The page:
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Duties of Expert Witnesses : Duffy v McGee T/A McGee Insulation and GMS Insulations Limited [2022] IECA 254

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By Rachel Lafferty, David Freeman & Julie-Anne Binchy


Published 18 May 2023


The judgment of the Court of Appeal in this case, delivered in November last year, was a strong reminder to expert witnesses and legal practitioners alike, of the strict parameters of role and responsibilities of an expert witness when engaged in litigation.

The proceedings involved a personal injuries claim brought by plaintiffs who claimed to have been exposed to toxic chemicals in their home following the spray of insulation at the premises. One of the central features of the appeal from the decision of the High Court, which we will focus on for the purposes of this article, was in relation to expert evidence and the duties of experts when giving their evidence to the Court.

Evidence of the expert acting for the defendant, Dr Thompson, had given rise to concern on the part of the High Court which found the evidence proffered by Dr Thompson could not be described as independent or unbiased. His specialism was in the space of toxicology, yet his report, among other matters, expressed views on legal issues and doctrines, questioned whether the plaintiffs were telling the truth and purported to give his opinion on psychiatric reports and medical reports which were exchanged, even though these areas were not within his discipline. The High Court proceeded to entirely exclude his evidence on this basis.

On appeal, Judge Noonan held that the High Court was correct to exclude the evidence, and found that the report prepared by the expert contained ‘red-flags’ and that the expert had seriously abused his position. The expert had also relied on two papers which the Court described as ‘industry generated’ and which had not been peer reviewed. The Court found the expert had made no attempt to consider any alternative scenario in respect of some strongly disputed facts, and simply took his clients’ instructions at face value. The Court held;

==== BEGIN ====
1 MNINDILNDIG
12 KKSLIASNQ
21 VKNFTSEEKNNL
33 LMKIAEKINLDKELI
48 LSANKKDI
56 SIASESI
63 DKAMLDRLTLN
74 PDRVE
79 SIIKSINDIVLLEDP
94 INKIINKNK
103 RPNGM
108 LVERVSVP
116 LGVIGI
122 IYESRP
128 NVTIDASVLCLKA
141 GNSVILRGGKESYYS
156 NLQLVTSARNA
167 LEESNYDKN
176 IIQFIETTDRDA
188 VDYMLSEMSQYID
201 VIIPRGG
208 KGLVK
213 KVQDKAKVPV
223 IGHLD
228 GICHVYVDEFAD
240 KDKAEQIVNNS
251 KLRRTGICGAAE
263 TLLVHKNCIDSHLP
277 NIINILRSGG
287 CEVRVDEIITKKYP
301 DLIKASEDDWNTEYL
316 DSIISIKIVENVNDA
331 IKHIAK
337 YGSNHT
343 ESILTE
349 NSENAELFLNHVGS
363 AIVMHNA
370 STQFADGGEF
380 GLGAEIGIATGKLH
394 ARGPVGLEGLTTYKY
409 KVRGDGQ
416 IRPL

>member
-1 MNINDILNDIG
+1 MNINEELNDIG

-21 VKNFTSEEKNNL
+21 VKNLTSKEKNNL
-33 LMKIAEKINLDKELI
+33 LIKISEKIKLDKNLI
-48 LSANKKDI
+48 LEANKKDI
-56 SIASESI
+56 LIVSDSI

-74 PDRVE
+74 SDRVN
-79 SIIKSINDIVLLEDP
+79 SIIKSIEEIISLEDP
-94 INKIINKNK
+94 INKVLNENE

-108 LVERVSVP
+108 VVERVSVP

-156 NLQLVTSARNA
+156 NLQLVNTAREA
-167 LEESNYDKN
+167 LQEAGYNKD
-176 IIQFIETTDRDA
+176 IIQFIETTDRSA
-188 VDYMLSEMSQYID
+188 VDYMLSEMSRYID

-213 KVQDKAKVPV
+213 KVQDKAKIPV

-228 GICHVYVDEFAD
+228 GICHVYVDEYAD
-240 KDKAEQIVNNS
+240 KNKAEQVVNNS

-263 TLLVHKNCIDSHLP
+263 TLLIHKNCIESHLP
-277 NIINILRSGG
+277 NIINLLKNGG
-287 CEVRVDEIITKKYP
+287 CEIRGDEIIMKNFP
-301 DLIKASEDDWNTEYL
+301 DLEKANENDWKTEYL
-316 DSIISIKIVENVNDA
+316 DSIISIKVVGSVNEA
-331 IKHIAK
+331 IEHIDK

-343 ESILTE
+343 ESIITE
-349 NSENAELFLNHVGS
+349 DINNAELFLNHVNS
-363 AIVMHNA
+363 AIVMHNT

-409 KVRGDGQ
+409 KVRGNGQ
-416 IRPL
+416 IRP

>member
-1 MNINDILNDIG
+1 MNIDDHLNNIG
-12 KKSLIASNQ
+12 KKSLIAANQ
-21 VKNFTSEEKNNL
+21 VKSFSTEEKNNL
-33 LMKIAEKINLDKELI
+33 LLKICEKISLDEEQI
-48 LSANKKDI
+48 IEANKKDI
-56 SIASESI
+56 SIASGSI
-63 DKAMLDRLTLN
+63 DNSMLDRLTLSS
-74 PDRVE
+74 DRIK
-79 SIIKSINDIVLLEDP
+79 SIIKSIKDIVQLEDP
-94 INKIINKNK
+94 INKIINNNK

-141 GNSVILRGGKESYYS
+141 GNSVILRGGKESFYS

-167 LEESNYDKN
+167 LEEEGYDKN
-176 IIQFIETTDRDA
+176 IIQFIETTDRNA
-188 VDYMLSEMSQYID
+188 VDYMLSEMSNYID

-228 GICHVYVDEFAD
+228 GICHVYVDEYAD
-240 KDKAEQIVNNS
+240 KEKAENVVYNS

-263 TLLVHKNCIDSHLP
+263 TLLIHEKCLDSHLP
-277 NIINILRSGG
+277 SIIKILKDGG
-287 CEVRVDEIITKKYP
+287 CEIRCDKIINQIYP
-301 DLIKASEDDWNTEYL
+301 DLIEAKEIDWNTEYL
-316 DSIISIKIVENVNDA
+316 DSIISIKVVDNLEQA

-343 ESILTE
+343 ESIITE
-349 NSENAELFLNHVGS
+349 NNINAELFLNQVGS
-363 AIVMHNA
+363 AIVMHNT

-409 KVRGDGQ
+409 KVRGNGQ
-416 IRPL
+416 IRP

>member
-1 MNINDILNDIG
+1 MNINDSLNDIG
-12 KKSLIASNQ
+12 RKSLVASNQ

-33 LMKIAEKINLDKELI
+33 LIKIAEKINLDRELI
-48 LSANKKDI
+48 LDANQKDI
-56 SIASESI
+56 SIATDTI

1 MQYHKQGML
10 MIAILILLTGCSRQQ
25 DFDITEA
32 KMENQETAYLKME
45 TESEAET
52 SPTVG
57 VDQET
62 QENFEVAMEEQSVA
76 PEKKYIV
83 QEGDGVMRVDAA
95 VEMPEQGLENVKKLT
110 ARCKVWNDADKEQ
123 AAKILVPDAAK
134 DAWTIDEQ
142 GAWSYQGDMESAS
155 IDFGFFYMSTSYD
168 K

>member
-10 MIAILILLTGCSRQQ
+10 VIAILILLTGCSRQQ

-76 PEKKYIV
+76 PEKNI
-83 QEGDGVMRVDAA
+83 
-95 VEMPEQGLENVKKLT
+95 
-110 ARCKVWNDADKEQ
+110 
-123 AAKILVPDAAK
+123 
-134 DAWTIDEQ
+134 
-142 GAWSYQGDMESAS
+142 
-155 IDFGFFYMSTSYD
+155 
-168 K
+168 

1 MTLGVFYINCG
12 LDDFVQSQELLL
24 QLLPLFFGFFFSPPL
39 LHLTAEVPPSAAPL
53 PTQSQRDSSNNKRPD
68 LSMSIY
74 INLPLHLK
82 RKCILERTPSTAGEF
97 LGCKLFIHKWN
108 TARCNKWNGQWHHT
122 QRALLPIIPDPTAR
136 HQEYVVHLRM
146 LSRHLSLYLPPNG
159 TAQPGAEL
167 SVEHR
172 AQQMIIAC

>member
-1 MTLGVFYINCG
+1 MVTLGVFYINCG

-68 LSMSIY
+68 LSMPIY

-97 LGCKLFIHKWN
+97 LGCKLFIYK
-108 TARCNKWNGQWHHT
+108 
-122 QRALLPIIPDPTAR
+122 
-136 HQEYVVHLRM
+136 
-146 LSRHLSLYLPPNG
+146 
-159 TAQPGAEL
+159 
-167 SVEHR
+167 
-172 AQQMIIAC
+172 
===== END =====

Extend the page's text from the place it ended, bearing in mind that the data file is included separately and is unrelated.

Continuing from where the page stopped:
“I am satisfied the trial judge was perfectly correct to exclude Dr Thompson’s evidence in its entirety. There was in this case such an abject failure to comply with the most basic obligation of an expert, namely, to be objective and impartial, as to render all of Dr Thompson’s evidence inadmissible.”

Judge Collins delivered an additional short judgment, to add his own observations to the judgment delivered on behalf of the Court by Judge Noonan. He noted that expert evidence is often indispensable to the just resolution of civil proceedings but that experience demonstrates it is far from being an unalloyed blessing. Judge Collins referred to fact expert testimony may add to the duration of trials significantly, and noted there is often overlapping testimony at trial. He referred to Order 39, Rule 58(1) of the RSC which provides, “expert evidence shall be restricted to that which is reasonably required to enable the Court to determine the proceedings” and noted the rule gives extensive power to the Court to give directions in respect of expert evidence.

The judgment also engaged in discussion around the concept of reliability of material relied upon by the experts in their evidence, and noted that in the Irish jurisdiction there is no general requirement that expert evidence must meet any specific threshold of reliability as a condition of admissibility nor do the Irish Courts exercise a ‘gatekeeping’ function in that regard. Judge Collins did note issues of reliability will of course determine the weight to be given to evidence by the Court. Judge Collins concluding comments are stark and are worthy of note in concluding this article. He noted;

“[t]his is a disturbing case and it is certainly to be hoped that its like will not be seen again. As I have said, there needs to be a significant change of culture in this area. As well as the duties of expert witnesses themselves, I emphasis again the responsibilities of legal practitioners. The adverse consequences… may also have adverse consequences in costs. The Superior Courts have a broad jurisdiction to make costs orders against non-parties, if necessary…”

The case therefore serves not only as a reminder to expert witnesses as to the responsibilities and incumbent duties of their role, but also as a clear reminder to legal practitioners of their own responsibilities in their instruction of expert witnesses in litigation and the necessity for careful review of expert reports received. It will be interesting to see whether Judge Collins’ comments give rise to greater scrutiny by the judiciary of the experts engaged by parties to litigation, and indeed greater scrutiny of the material being relied upon by those experts following this decision, and the comments of the Court.

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